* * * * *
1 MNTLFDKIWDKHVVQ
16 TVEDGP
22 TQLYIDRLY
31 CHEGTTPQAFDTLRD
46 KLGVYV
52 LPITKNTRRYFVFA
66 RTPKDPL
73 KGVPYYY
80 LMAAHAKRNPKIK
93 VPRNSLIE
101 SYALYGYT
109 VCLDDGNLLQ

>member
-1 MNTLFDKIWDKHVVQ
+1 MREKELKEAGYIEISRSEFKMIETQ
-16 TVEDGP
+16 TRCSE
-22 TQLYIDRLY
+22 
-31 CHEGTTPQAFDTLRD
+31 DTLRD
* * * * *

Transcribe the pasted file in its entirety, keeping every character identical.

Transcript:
1 MNTLFDKIWDKHVVQ
16 TVEDGP
22 TQLYIDRLY
31 CHEGTTPQAFDTLRD
46 KLGVYV
52 LPITKNTRRYFVFA
66 RTPKDPL
73 KGVPYYY
80 LMAAHAKRNPKIK
93 VPRNSLIE
101 SYALYGYT
109 VCLDDGNLLQ

>member
-1 MNTLFDKIWDKHVVQ
+1 MREKELKEAGYIEISRSEFKMIETQ
-16 TVEDGP
+16 TRCSE
-22 TQLYIDRLY
+22 
-31 CHEGTTPQAFDTLRD
+31 DTLRD